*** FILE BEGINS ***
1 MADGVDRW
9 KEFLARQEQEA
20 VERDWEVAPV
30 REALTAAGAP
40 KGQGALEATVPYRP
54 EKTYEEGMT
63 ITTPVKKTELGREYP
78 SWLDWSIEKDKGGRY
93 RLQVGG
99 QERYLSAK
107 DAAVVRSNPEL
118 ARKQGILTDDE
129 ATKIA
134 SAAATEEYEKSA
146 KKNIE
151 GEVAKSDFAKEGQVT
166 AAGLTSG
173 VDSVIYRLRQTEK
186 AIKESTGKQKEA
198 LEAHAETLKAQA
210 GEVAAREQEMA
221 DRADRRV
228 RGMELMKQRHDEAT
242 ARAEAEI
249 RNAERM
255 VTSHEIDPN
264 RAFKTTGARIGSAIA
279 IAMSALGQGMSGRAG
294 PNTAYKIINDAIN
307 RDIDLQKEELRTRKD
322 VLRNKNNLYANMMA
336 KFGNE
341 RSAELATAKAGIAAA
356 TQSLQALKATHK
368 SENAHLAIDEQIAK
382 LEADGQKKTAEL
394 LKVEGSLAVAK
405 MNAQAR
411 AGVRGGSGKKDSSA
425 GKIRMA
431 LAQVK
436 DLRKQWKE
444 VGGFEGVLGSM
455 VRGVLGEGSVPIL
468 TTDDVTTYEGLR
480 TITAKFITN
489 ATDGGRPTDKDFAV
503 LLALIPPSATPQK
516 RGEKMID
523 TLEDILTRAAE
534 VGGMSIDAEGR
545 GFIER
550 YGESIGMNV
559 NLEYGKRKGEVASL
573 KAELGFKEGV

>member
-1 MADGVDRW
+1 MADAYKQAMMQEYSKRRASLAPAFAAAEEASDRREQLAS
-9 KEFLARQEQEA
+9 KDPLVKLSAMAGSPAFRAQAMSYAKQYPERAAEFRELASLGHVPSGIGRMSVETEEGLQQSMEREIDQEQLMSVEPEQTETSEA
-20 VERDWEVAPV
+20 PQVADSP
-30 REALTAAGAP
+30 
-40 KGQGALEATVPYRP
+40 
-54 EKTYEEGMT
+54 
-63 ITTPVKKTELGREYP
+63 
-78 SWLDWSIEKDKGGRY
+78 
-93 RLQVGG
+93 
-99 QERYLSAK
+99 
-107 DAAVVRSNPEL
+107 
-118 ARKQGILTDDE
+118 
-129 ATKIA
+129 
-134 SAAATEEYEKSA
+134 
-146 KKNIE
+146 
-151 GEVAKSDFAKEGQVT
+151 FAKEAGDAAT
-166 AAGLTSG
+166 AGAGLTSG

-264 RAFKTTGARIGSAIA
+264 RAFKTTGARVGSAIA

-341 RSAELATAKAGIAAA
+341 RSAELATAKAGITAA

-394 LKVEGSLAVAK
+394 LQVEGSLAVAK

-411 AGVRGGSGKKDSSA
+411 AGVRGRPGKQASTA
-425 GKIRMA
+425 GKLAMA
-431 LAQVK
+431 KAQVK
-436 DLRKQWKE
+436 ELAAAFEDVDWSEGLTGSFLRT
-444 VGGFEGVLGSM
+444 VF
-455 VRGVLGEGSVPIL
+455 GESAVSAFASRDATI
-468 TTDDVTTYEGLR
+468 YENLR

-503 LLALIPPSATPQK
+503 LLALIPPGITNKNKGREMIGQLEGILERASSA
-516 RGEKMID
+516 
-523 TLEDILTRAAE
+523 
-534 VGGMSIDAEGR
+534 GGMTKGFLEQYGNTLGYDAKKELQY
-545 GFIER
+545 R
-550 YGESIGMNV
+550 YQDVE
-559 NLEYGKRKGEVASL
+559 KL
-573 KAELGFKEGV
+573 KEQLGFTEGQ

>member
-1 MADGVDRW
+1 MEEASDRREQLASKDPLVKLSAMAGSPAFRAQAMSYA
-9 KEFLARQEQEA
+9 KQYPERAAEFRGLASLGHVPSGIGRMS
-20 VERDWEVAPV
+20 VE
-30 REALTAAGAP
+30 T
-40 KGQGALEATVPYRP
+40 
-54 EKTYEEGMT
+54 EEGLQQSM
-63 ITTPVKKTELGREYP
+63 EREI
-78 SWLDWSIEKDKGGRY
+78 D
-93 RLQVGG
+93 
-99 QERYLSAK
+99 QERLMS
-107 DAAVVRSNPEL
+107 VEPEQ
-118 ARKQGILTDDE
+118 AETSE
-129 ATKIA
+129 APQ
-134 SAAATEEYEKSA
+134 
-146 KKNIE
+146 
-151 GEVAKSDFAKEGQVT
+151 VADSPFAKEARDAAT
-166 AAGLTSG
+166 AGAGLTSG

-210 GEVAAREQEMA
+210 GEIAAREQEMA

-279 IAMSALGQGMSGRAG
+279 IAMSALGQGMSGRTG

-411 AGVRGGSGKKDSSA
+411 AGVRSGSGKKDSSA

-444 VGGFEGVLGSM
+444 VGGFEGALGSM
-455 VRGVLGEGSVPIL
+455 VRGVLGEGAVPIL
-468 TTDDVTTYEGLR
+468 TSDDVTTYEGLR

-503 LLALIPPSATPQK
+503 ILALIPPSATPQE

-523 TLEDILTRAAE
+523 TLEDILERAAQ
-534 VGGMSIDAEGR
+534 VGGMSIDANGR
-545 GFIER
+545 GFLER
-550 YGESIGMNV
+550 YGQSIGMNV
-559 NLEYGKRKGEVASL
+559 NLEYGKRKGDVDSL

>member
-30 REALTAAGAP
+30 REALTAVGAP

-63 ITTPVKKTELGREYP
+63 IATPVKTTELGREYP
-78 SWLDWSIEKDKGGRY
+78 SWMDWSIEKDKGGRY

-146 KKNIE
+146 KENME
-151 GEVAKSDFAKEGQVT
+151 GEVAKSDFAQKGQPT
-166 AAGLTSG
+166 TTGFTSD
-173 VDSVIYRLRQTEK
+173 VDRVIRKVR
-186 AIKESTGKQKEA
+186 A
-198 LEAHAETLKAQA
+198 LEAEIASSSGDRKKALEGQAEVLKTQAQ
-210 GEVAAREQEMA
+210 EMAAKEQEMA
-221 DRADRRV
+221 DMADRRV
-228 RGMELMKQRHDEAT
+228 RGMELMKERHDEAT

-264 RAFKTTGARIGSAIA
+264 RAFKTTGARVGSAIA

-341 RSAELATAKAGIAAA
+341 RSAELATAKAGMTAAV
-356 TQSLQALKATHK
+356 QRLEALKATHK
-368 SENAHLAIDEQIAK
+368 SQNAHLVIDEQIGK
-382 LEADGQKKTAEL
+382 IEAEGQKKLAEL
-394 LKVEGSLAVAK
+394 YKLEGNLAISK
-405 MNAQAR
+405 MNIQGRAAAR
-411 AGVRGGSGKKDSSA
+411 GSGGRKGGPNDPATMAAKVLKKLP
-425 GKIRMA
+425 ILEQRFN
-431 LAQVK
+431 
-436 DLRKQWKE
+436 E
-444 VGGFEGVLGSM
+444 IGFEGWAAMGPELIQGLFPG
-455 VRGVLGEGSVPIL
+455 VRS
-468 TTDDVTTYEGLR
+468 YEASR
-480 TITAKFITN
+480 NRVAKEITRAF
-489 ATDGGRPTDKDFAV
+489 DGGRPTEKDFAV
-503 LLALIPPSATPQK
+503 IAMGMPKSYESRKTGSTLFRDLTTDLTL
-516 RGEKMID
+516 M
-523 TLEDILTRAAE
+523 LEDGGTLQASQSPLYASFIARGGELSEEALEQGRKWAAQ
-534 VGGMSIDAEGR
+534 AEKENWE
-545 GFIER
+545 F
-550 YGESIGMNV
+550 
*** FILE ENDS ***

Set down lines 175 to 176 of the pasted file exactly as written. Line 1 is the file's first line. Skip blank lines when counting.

+503 ILALIPPSATPQE

-523 TLEDILTRAAE